Your Road to Wellness

Intensity Training

Do you have to be in good shape to tolerate high-intensity short interval training?

Posted by on 6:51 pm Body fat, Exercise, General Health, Get in shape, Intensity Training, Muscles, Sports performance, Tennis, Vigorous Activity | 0 comments

Running on treadmillHigh/intensity short/interval training is a type of exercise that stresses the body hard for a very short period of time. In other words, it is hard exercise, but you don’t have to spend much time doing it.
That you don’t have to spend much time exercising appeals to most people, but you may wonder if you can tolerate it. Is it safe to exercise this way if you are not in great shape?

The reviewed research should answer that question, but make up your own mind after reading this.

It may surprise you that anybody would even try this with people in the shape that they were. The researchers took patients with signs of chronic heart failure and had one group do high/intensity short/interval training, and had another group do the regular continuous aerobic exercise training(Koufaki P et al. 2014).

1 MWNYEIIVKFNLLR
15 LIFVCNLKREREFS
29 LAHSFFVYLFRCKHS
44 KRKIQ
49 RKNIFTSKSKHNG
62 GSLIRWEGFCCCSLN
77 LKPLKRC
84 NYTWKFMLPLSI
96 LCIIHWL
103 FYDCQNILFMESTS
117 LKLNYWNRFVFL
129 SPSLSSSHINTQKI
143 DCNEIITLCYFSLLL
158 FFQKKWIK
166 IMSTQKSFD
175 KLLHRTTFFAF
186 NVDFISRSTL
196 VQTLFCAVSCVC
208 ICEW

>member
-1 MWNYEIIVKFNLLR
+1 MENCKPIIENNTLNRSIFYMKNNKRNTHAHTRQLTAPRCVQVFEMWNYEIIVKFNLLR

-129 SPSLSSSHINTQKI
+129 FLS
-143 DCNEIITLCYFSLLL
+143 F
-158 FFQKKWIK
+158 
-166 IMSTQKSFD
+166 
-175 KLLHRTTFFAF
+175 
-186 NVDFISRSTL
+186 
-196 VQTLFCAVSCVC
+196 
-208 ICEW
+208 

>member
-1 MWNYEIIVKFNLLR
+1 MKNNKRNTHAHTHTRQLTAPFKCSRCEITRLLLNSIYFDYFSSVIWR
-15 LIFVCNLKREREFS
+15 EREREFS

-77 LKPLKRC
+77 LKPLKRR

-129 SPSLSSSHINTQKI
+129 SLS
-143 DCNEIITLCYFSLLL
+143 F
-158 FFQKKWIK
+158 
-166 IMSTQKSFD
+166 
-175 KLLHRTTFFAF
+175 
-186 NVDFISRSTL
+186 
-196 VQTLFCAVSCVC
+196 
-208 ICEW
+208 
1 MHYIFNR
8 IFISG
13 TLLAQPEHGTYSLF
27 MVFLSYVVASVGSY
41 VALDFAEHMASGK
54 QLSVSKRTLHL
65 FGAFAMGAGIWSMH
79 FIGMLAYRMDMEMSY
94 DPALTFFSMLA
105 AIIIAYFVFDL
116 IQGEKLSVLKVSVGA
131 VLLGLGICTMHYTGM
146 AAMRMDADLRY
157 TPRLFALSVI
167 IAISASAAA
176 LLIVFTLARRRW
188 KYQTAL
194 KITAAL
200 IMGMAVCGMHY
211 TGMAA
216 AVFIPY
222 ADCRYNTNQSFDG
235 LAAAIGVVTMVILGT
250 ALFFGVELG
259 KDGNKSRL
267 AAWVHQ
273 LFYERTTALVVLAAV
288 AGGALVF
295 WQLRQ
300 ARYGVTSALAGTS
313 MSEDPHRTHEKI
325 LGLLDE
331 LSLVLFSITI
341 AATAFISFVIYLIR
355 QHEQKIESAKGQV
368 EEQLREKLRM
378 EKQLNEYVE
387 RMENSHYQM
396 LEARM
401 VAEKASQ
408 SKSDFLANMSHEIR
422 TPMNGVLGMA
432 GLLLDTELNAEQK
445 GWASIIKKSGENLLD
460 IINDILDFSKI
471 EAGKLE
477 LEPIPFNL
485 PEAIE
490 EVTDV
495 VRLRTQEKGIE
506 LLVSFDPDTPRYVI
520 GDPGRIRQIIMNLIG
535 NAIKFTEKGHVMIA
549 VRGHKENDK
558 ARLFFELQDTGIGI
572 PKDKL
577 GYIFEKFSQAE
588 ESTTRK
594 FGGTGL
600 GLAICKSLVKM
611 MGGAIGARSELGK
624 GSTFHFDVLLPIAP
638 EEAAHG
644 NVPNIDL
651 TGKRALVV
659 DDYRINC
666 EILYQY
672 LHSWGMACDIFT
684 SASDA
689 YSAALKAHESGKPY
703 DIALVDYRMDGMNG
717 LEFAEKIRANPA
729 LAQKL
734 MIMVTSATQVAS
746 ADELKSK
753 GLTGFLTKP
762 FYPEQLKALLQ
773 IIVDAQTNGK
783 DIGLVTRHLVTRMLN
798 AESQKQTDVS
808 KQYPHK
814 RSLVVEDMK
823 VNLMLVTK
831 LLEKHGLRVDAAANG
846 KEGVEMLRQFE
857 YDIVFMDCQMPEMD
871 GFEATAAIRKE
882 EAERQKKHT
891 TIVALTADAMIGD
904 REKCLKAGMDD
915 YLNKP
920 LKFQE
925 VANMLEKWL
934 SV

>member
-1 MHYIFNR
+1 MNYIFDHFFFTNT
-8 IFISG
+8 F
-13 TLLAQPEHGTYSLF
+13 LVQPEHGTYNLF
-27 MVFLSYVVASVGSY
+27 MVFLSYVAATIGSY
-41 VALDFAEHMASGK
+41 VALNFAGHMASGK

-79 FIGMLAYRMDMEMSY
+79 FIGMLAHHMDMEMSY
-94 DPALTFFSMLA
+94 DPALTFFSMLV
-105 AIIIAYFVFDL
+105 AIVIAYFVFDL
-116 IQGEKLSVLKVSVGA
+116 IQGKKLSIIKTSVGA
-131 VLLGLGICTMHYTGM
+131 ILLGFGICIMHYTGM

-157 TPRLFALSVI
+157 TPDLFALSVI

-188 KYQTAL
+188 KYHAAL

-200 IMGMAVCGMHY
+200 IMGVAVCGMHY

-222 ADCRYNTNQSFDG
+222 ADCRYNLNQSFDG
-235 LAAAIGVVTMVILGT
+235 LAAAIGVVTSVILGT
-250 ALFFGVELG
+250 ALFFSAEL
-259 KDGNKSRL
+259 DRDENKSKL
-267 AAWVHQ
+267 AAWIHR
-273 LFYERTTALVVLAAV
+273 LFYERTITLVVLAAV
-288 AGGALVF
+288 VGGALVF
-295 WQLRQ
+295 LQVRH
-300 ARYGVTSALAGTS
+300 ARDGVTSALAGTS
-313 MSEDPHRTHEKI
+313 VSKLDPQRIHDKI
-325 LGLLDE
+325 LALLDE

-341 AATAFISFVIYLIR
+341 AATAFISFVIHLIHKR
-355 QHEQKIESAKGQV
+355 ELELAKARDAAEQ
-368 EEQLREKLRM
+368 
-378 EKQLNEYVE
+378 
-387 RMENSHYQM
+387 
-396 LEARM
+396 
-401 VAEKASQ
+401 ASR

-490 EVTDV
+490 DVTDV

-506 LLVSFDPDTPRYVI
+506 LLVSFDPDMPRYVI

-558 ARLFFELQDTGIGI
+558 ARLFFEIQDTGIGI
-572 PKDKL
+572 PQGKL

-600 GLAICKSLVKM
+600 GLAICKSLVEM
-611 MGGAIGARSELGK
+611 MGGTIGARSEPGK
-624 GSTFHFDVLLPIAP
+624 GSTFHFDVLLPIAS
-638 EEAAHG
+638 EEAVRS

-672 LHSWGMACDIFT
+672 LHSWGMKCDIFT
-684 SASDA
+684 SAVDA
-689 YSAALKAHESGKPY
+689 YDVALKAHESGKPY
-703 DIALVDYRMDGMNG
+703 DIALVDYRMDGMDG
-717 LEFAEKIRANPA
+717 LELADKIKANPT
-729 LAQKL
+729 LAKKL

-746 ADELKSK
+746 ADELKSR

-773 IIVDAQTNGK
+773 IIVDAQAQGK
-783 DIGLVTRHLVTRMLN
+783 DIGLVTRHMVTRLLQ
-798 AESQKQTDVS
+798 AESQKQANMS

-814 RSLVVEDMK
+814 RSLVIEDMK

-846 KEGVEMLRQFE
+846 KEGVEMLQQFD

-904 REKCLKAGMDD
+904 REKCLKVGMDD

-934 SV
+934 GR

The program lasted for 6 months and the participants were tested for cardiorespiratory fitness at the start and at the end.

Peak oxygen uptake, sit to stand and gait speed improved equality in both groups, no difference in results.

The researchers concluded that the training adaptations were achieved in the high intensity short interval training group despite a significant reduced time commitment  and reduced work volume when compared to continuous aerobic exercise training.

There is really no reason to waist time exercising for a long period of time unless you enjoy the exercise itself. The high intensity training was also tolerated well.

Maybe it should not be a surprise that people with heart failure can exercise like this.
Years ago people were advised not to do any exercise after they had a heart attack, believing exercise would increase their risk for another heart attack. That has been changed because we know better now, that exercise is one of the things that will help prevent heart problems.

 

 

 

 
Koufaki P1, Mercer TH, George KP, Nolan J. Low-volume high-intensity interval training vs continuous aerobic cycling in patients with chronic heart failure: a pragmatic randomised clinical trial of feasibility and effectiveness. J Rehabil Med. 2014 Apr;46(4):348-56. doi: 10.2340/16501977-1278.

Can exercise be dangerous?